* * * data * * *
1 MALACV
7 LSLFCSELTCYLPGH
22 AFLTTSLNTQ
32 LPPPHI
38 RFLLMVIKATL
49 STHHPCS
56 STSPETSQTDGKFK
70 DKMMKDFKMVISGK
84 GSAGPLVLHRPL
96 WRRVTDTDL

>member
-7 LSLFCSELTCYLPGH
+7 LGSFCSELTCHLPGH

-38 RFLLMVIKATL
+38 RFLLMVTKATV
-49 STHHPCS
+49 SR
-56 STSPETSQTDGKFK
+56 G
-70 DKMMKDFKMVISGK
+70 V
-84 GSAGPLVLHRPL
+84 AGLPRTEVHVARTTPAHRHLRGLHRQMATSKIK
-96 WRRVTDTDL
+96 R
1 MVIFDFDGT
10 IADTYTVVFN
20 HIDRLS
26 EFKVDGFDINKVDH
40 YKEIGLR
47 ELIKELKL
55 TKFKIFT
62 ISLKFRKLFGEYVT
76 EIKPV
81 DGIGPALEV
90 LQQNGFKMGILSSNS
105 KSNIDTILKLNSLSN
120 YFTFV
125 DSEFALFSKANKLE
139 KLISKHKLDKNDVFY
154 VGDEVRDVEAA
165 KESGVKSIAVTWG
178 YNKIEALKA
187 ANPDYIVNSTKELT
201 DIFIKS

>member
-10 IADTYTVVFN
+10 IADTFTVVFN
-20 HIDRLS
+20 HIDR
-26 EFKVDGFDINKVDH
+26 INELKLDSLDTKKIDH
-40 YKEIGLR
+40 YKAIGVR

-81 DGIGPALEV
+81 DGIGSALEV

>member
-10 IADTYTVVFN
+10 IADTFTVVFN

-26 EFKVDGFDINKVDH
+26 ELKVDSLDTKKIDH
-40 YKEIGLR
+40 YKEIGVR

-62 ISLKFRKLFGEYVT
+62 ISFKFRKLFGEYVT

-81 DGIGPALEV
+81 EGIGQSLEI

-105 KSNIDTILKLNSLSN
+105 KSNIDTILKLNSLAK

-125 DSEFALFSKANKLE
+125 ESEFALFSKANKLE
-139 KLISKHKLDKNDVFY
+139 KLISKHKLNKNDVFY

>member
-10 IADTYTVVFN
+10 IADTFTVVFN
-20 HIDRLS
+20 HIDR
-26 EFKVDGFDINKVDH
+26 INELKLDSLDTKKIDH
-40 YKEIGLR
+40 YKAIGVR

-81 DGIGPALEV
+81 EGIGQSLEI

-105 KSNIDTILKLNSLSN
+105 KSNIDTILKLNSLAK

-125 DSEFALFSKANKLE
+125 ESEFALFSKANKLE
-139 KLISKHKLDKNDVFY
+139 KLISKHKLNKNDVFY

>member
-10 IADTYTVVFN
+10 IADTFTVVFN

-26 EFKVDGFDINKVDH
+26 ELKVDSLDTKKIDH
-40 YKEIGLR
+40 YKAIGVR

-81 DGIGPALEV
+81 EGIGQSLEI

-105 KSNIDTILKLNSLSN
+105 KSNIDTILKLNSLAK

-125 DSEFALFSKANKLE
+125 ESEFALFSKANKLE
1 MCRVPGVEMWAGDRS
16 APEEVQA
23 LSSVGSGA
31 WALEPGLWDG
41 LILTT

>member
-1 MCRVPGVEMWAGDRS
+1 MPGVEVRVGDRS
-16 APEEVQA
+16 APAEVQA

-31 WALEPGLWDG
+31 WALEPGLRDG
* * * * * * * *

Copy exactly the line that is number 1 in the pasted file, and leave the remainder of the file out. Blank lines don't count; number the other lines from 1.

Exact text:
1 MALACV